Envis Centre, Ministry of Environment & Forest, Govt. of India

Printed Date: Thursday, August 18, 2022

Block-level biodiversity management panels set up in Tamil Nadu

 

 

 

 

 

 

 

 

 

 

CHENNAI: In an important step towards protecting the State’s natural resources, Tamil Nadu has set up block-level biodiversity management committees (BMCs), which will be the custodians of local resources. In total, 383 BMCs have been constituted.

 

 

Though Tamil Nadu is one of the major States gifted with abundant biodiversity, the government has failed to document its flora and fauna in a systematic and scientific manner. Other southern States such as Kerala, Karnataka, Andhra Pradesh and Telangana have already constituted the BMCs and are in the process of preparing the people’s biodiversity registers. 

 

 

The Biological Diversity Act, 2002 mandates all States to set up the biodiversity management committees (BMC), which will have one chairperson and six members, comprising one-third of women, and which will follow the SC/ST reservation as per state demography. 

 

 

A Udhayan, secretary, Tamil Nadu Biodiversity Board, told Express, “Yes, there was a delay in constituting the BMCs due to various factors. However, the crucial process has been completed and the exercise of preparing the people’s biodiversity registers will commence shortly,” he said. 

 

 

As per the Act, the role of BMCs will be to preserve and promote local biodiversity - breeds of birds, animals and plants, prepare the people’s biodiversity register, which will be an electronic database with inputs from locals. The BMCs will maintain data on medicinal plants/resources used by local ‘vaidhya’ (traditional healer) and advise the State and National Biodiversity Boards on matters related to local biodiversity. Under the Nagoya Protocol of Convention on Biodiversity (CBD), they can collect fees for granting access to the biodiversity register to researchers and commercial companies.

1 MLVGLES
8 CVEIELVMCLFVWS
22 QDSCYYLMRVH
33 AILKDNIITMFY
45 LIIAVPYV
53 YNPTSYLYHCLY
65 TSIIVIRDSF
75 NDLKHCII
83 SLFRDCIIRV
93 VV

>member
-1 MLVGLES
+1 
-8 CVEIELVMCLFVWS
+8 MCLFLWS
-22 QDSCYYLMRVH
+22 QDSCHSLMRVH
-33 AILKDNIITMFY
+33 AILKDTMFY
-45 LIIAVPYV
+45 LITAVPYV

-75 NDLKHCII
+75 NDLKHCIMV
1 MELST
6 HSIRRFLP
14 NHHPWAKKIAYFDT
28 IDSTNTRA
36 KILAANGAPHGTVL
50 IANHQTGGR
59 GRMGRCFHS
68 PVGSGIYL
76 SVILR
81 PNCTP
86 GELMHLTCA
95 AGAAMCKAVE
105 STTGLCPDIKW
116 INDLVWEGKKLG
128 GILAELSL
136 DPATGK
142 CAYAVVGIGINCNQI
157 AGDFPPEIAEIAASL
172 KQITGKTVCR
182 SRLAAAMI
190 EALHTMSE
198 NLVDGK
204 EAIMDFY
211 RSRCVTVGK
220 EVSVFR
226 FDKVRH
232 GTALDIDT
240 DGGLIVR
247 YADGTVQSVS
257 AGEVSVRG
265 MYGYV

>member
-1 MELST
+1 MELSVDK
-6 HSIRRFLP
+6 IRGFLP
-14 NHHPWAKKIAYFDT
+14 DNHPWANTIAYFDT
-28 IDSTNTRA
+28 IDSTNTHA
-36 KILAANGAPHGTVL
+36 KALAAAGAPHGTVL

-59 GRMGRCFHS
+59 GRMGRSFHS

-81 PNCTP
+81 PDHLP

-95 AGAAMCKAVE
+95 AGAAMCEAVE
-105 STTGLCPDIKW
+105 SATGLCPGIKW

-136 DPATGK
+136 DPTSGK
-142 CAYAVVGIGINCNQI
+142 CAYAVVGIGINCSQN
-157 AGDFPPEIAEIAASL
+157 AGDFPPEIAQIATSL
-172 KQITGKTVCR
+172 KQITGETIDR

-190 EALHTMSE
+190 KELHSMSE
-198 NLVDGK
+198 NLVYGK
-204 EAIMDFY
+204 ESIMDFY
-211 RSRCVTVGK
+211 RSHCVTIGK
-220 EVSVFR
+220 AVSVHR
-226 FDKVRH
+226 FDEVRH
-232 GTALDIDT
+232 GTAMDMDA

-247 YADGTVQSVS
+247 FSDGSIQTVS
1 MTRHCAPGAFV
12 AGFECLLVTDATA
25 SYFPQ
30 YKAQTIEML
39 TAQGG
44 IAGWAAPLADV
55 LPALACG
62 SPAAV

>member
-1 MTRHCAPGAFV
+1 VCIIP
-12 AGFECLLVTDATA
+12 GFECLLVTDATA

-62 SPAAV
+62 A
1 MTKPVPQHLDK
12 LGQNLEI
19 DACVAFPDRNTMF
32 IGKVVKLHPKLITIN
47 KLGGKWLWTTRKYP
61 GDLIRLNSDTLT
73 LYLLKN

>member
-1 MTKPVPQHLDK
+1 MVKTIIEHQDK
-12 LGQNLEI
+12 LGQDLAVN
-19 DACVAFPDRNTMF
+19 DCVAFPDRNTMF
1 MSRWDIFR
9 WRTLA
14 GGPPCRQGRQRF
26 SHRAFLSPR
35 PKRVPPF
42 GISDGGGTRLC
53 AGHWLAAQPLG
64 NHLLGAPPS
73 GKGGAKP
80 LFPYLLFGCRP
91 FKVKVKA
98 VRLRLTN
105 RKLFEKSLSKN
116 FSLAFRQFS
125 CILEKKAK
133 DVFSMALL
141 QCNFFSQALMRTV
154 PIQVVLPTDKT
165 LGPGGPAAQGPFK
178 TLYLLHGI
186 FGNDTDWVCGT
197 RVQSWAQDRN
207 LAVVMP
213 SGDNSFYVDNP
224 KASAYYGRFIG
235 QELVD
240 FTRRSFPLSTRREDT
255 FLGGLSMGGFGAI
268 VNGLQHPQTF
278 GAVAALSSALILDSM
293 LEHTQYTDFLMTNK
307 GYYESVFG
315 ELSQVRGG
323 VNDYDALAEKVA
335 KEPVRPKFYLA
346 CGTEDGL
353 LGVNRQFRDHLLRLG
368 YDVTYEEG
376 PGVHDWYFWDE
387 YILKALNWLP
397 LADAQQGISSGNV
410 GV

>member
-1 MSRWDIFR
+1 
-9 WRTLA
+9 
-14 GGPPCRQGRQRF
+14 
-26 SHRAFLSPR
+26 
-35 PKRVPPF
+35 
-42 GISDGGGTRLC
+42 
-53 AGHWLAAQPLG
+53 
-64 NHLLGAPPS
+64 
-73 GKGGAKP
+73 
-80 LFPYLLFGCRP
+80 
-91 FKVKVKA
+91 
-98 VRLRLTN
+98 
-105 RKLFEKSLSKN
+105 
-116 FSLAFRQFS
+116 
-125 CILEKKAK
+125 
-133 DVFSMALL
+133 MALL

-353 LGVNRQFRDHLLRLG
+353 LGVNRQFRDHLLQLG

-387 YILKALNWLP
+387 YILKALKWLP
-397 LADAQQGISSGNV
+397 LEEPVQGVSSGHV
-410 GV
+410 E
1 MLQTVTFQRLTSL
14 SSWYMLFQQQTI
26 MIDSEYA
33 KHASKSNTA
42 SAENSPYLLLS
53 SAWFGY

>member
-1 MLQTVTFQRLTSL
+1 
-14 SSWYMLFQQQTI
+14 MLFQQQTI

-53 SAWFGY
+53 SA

According to sources constitution of BMCs would root out unregulated over-exploitation of rich forest resources. If any commercial company wants to access forest resources, an application has to be submitted to the Tamil Nadu Biodiversity Board, which, in turn, will seek opinions of the respective BMC. 

 

 

Section 26 of the Biological Diversity Act, 2002 talks about conservation and promotion of biological resources and development of areas from where such biological resources or knowledge associated thereto have been accessed and Section 23 empowers State boards to prohibit or restrict any such activity if it is of opinion that such activity is detrimental or contrary to the objectives of conservation and sustainable use of biodiversity or equitable sharing of benefits arising out of such activity.

 

 

 

 

 

 

 

 

 

Source: The New Indian Express